You may write me down in history
With your bitter, twisted lies,
You may trod me in the very dirt
But still, like dust, I’ll rise.
Does my sassiness upset you?
Why are you beset with gloom?
‘Cause I walk like I’ve got oil wells
Pumping in my living room.
Just like moons and like suns,
With the certainty of tides,
Just like hopes springing high,
Still I’ll rise.
Did you want to see me broken?
Bowed head and lowered eyes?
Shoulders falling down like teardrops.
Weakened by my soulful cries.
Does my haughtiness offend you?
Don’t you take it awful hard
‘Cause I laugh like I’ve got gold mines
Diggin’ in my own back yard.
You may shoot me with your words,
You may cut me with your eyes,
You may kill me with your hatefulness,
But still, like air, I’ll rise.
Does my sexiness upset you?
Does it come as a surprise
That I dance like I’ve got diamonds
At the meeting of my thighs?
Out of the huts of history’s shame
Up from a past that’s rooted in pain
I’m a black ocean, leaping and wide,
Welling and swelling I bear in the tide.
Leaving behind nights of terror and fear
Into a daybreak that’s wondrously clear
Bringing the gifts that my ancestors gave,
I am the dream and the hope of the slave.
This is probably Maya Angelou’s best-known poem, and for good reason. It is a wonderfully defiant, human, uplifting cry from the deep heart of America, which tells a story that I’m sure speaks to us all.
The poem roots itself in the history of the African-American people, with it’s talk of slavery, and that gorgeous image of the “black ocean, leaping and wide” — such a powerful metaphor for overcoming oppression. But the poem’s scope is not limited to one people; it speaks of the universal notion of the defiance of the downtrodden. Angelou’s voice is resounding and sensually rhythmic, and carries so beautifully her message of strength and positivity.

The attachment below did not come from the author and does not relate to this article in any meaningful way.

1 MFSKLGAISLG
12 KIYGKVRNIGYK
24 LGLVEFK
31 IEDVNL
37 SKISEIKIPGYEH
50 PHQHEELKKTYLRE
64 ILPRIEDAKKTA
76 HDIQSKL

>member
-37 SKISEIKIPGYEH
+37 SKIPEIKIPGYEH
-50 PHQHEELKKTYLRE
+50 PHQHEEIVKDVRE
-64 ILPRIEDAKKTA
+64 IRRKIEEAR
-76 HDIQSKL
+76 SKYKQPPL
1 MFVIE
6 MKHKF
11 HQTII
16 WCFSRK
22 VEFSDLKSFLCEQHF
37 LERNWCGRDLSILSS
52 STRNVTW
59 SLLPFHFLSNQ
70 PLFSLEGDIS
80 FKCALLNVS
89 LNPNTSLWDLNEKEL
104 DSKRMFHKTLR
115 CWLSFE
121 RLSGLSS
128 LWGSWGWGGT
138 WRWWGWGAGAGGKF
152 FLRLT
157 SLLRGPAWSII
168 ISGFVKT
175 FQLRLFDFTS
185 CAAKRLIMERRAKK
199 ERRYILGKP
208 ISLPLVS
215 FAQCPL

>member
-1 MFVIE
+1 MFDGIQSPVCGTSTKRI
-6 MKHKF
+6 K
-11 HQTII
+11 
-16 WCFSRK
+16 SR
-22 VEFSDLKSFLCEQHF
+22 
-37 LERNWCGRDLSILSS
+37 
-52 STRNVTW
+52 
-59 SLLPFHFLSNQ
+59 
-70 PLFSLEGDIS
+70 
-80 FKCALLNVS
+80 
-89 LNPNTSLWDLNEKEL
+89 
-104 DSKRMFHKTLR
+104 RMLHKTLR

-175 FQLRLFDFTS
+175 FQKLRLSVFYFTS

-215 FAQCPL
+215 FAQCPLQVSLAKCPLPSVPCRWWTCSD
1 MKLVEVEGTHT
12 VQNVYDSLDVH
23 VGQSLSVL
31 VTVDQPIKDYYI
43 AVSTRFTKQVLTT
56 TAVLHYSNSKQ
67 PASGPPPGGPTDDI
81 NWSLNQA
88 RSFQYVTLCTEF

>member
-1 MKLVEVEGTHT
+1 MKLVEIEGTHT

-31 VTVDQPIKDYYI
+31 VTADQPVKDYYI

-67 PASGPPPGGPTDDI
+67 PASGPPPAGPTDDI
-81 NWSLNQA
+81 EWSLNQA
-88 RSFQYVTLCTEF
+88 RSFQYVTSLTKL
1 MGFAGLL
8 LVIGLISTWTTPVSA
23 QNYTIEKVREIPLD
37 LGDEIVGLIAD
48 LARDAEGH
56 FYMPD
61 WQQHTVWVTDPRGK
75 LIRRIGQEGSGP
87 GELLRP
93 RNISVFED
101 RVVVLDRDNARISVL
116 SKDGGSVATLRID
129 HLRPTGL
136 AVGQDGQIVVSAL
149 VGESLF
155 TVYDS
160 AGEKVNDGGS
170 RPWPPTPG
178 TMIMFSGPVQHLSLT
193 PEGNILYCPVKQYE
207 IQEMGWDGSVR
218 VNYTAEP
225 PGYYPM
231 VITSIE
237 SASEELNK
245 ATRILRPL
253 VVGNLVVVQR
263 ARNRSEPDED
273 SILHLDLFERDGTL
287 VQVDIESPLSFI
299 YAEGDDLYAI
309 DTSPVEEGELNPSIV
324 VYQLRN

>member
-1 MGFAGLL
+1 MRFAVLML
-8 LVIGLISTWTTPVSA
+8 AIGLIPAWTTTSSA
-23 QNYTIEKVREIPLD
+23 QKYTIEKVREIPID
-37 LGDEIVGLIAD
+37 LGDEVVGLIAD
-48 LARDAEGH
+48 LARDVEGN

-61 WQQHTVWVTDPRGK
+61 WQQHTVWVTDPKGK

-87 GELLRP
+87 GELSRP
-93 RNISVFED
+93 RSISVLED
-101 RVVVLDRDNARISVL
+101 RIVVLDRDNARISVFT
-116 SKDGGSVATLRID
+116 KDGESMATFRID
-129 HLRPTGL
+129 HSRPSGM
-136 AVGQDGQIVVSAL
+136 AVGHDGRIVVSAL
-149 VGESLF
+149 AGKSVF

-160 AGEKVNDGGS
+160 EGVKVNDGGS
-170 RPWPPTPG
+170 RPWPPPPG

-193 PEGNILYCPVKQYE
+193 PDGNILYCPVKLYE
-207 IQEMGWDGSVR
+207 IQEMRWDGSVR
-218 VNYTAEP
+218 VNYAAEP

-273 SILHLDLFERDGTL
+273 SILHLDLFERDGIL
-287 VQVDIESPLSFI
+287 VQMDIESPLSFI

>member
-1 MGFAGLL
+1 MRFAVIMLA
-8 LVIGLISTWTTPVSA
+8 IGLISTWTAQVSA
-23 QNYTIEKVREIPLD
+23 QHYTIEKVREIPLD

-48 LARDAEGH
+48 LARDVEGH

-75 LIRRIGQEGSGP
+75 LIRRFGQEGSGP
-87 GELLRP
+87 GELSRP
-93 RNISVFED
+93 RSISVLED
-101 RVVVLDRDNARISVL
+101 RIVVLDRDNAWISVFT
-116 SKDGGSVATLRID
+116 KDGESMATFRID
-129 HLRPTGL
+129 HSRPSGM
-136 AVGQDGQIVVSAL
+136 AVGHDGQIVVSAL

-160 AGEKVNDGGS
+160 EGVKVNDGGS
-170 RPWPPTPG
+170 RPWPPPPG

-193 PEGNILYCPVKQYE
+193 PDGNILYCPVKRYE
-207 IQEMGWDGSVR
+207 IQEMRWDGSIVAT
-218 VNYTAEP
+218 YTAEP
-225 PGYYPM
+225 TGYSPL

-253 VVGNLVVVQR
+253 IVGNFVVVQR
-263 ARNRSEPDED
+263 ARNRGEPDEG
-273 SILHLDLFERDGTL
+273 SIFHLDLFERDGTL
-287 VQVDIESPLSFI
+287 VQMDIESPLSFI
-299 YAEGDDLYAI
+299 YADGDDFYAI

Still I rise contains so many images that I love. In the first stanza, Angelou writes that although she may be trod into the very dirt, she will still rise like dust (“like dust, I’ll rise”). This idea, coupled with the soulful rhythm, creates a palpable atmosphere of unstoppable defiance. The dust rising, for me, delivers the image of a ghost — perhaps even the ghosts of slaves — that no oppressor or murderer can escape.
The recurring questions in the piece are brilliantly provocative: “Does my sassiness upset you?” “Does my haughtiness offend you?” and “Does my sexiness offend you?” she asks. I love this. It seems to overcome sexism and the oppression of women in particular. This is something that Maya Angelou overcame in her own life, and she speaks with such inspiring strength here. Another phrase that gives a great symbol bash to all of that is “Does it come as a surprise/ That I dance/ Like I’ve got diamonds/ At the meeting of my thighs?” This gives me goosebumps every time I read it. By specifically talking about the “meeting of [her] thighs” Angelou gives the ultimate defiance of a woman; she owns and loves every part of herself, and rises up, dazzling and sexy.
Another couple of images I love, and that I want to talk about, are the “oil wells” and the “gold mines” mentioned in the second and fifth stanzas. The poet writes that she walks “like I’ve got oil wells/ Pumping in my living room” and that she laughs “like I’ve got gold mines/ Diggin’ in my own back yard”. Again, her defiance is brilliant. Though her oppressors might think they have ended her by subjecting her to poverty, still, she walks like she has all the wealth in the world. I love the tone, here. It’s as though she knows her oppressors are so materialistic and mercenary, that the only way they can describe her joy and sexiness is to say she looks like she has a lot of money. The images of the oil wells “pumping” and the gold mines “Diggin’” are so strongly evocative; I just love it.
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